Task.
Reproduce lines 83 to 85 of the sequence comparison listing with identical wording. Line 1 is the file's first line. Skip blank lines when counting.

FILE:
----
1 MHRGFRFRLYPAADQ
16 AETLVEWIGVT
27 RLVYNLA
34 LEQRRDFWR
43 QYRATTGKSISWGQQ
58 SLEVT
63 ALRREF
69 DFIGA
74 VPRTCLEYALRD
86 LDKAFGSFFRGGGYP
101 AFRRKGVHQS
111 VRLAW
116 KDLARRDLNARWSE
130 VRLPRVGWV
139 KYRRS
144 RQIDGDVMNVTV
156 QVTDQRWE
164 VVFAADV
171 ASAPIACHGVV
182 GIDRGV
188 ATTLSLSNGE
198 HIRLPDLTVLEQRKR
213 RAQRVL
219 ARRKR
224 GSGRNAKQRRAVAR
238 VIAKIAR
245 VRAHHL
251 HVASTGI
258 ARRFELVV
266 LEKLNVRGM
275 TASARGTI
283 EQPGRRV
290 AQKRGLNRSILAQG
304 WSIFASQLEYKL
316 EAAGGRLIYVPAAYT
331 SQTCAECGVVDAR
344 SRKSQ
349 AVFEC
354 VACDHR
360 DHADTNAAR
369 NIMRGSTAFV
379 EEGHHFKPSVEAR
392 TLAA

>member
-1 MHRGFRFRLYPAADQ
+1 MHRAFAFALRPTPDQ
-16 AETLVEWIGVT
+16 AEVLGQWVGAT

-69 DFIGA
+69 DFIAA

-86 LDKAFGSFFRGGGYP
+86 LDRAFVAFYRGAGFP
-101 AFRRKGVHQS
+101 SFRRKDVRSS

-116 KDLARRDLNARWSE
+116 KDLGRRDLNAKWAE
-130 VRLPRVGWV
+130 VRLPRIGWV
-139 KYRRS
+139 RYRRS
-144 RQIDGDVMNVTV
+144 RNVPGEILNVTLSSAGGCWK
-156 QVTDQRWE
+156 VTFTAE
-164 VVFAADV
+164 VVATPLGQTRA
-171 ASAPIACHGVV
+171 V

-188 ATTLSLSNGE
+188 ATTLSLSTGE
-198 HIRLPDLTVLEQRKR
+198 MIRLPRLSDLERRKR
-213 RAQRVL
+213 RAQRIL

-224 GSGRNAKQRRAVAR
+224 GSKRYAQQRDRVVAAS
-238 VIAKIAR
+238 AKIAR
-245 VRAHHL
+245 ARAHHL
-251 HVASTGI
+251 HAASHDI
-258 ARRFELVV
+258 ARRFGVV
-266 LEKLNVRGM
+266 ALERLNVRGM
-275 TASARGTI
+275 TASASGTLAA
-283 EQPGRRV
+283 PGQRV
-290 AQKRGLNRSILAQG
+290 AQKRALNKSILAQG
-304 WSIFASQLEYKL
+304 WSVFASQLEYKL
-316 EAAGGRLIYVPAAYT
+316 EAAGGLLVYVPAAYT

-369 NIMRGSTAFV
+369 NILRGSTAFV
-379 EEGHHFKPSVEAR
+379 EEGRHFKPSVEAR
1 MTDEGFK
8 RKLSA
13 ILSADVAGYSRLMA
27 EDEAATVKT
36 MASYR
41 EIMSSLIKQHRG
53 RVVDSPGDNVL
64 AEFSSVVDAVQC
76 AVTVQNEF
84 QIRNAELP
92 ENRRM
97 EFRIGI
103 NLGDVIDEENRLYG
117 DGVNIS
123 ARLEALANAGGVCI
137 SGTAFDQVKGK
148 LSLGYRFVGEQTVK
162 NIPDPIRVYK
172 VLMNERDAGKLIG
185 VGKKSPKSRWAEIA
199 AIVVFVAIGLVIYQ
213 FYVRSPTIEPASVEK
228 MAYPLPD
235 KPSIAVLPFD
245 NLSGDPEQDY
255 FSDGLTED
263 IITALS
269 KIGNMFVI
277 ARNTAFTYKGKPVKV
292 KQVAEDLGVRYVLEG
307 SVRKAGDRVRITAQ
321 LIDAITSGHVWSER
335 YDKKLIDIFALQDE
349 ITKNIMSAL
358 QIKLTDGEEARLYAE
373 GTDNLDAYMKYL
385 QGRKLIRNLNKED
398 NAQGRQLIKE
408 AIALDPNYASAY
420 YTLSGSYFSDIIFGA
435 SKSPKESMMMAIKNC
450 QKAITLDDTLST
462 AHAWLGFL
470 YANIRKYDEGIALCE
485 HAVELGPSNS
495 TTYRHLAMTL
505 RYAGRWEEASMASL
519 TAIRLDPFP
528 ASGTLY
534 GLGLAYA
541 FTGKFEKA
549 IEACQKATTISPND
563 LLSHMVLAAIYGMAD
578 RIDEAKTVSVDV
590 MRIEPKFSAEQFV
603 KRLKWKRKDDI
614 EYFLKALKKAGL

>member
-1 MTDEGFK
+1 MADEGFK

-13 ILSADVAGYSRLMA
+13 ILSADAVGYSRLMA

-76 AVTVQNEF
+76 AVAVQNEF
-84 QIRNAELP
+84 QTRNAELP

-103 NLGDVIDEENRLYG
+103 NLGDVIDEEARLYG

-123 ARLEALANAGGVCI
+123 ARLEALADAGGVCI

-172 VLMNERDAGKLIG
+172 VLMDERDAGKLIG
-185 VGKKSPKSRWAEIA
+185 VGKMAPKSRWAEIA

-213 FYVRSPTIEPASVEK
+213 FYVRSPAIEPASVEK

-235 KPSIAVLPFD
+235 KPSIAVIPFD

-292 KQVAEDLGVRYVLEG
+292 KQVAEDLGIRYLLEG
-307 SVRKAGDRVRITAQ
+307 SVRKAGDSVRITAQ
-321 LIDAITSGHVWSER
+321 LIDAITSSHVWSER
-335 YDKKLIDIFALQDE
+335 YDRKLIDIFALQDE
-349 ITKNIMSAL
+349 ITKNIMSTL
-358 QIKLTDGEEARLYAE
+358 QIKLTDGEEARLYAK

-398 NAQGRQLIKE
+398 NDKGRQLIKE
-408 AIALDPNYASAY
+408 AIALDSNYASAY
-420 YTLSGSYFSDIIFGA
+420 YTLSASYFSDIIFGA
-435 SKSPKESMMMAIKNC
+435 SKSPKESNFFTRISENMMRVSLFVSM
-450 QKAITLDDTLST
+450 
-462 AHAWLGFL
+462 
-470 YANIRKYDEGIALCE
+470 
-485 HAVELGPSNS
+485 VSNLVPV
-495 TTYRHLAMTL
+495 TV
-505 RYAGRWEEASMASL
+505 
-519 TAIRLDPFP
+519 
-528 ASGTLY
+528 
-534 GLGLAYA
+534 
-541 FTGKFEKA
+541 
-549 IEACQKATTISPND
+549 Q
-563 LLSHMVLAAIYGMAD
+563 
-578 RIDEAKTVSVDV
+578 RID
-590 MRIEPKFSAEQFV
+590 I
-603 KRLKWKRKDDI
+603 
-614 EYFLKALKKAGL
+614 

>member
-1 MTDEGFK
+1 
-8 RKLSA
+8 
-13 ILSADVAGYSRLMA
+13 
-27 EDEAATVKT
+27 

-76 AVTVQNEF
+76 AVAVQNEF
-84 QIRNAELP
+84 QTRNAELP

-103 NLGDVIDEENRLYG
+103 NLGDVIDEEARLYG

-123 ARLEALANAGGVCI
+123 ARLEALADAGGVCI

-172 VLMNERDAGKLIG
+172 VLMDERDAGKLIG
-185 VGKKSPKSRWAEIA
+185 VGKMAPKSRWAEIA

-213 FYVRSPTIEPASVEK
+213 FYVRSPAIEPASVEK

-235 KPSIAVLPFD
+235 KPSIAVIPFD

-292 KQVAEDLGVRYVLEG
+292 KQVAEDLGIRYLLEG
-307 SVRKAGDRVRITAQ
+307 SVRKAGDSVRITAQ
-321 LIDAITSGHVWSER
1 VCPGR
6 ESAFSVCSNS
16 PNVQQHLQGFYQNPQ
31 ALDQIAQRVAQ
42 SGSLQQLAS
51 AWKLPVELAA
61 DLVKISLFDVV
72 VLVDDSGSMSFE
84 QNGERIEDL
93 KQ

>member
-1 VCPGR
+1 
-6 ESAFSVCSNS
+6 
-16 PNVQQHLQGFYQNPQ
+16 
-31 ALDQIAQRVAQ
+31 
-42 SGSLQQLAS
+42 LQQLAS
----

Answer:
-258 ARRFELVV
+258 ARRFGVV
-266 LEKLNVRGM